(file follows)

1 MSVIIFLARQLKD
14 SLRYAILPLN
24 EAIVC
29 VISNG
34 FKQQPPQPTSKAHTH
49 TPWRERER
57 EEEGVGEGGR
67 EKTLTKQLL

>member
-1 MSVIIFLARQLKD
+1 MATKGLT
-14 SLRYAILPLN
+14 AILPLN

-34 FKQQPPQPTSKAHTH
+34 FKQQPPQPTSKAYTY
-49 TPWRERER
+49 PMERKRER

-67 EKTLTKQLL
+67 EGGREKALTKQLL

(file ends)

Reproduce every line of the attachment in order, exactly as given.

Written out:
1 MSVIIFLARQLKD
14 SLRYAILPLN
24 EAIVC
29 VISNG
34 FKQQPPQPTSKAHTH
49 TPWRERER
57 EEEGVGEGGR
67 EKTLTKQLL

>member
-1 MSVIIFLARQLKD
+1 MATKGLT
-14 SLRYAILPLN
+14 AILPLN

-34 FKQQPPQPTSKAHTH
+34 FKQQPPQPTSKAYTY
-49 TPWRERER
+49 PMERKRER

-67 EKTLTKQLL
+67 EGGREKALTKQLL